Researchers at King’s College London (KCL) have successfully developed an artificial intelligence (AI)-based model capable of predicting the survival rates of adult brain cancer patients following radiotherapy treatment.
This groundbreaking development, detailed in the journal Neuro-Oncology, utilizes deep learning algorithms to forecast the eight-month survival probability for glioblastoma patients, a particularly aggressive and challenging-to-treat form of brain cancer.
Transformative AI innovation for Glioblastoma patients
Glioblastoma, which affects approximately 3,200 individuals annually in the UK, presents a grim prognosis, with only one in four patients surviving beyond one-year post-diagnosis. Currently, medical practitioners monitor chemotherapy effectiveness through routine testing despite the potential for severe side effects in some patients.
However, the novel AI model introduced by KCL researchers offers a paradigm shift in the management of glioblastoma. By providing instantaneous and precise survival predictions based on a routine MRI scan, this AI technology empowers healthcare professionals to discern patients who may not benefit from chemotherapy. Consequently, physicians can opt for alternative treatments or consider enrolling patients in experimental clinical trials, personalizing and optimizing their care.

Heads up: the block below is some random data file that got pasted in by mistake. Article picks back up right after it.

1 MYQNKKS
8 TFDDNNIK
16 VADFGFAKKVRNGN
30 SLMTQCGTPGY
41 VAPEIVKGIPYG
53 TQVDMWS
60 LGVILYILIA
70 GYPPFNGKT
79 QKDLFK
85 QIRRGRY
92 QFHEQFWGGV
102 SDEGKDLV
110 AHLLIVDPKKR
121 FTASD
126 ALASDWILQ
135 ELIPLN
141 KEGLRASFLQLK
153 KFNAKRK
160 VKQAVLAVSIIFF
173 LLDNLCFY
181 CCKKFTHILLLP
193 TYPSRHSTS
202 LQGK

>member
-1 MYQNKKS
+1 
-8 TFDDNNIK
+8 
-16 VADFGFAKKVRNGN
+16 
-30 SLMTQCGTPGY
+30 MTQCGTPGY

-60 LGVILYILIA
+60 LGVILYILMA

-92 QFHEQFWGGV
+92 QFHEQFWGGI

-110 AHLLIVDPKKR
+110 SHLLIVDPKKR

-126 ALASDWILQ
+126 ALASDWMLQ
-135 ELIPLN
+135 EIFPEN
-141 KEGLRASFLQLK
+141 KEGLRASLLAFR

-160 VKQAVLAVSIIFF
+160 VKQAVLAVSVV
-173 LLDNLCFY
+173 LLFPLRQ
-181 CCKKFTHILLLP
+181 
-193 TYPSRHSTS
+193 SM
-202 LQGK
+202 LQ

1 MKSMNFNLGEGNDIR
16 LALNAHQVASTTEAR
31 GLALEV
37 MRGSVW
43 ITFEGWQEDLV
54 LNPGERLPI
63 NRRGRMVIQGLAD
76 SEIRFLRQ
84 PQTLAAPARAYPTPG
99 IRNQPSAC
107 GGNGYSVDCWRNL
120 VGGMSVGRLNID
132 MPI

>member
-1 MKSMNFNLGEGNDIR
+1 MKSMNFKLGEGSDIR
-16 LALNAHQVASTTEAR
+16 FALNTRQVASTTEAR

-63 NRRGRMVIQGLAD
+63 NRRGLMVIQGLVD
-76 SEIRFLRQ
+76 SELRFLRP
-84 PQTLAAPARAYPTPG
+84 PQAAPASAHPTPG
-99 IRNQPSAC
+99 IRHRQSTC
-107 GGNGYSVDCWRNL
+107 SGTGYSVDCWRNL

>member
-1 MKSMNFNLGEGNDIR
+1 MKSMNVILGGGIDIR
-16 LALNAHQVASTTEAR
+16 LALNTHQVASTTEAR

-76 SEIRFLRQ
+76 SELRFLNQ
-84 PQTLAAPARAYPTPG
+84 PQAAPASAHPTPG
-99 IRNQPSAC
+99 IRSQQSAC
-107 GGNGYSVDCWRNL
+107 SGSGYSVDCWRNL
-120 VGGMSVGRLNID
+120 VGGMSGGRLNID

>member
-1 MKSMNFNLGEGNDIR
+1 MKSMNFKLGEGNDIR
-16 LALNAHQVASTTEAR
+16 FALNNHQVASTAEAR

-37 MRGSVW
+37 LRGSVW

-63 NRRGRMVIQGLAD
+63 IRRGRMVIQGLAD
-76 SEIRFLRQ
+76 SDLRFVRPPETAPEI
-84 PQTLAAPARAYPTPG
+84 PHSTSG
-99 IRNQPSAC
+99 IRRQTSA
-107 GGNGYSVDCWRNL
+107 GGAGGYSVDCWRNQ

The AI system’s efficacy derives from its comprehensive training on a dataset containing over 10,000 scans from diverse brain cancer patients. Alysha Chelliah, a PhD researcher at KCL, notes that the AI exhibited enhanced performance for detecting abnormalities upon initial training, demonstrating its potential as a powerful tool in the medical field.
Immediate and accurate predictions for informed decision-making
Dr. Thomas Booth, a reader in neuroimaging at KCL’s School of Biomedical Engineering and Imaging Sciences, emphasizes AI’s ability to furnish immediate and accurate predictions. This capability empowers clinicians to engage patients in informed treatment plan decisions. The AI model’s swift response ensures that patients receive personalized recommendations promptly.
This groundbreaking development in brain cancer management results from collaboration among 11 neuro-oncology centers across the United Kingdom. The integration of AI to predict short-term and long-term survival within eight months of radiotherapy marks a significant advancement in the field. Clinicians can better plan treatments and expedite patient referrals to potentially life-saving interventions.
Dr. Michele Afif, Chief Executive Officer of The Brain Tumour Charity, recognizes the importance of the study’s findings. The ability to evaluate and predict response to radiotherapy at an earlier stage represents a substantial leap in addressing the challenging-to-treat glioblastoma. This development can improve outcomes for patients who may not benefit from conventional chemotherapy.
The researchers involved in this pioneering project are optimistic about the AI model’s potential impact on cancer research and patient care. Dr. Booth anticipates that the tool will improve outcomes for patients who do not respond favorably to standard chemotherapy regimens.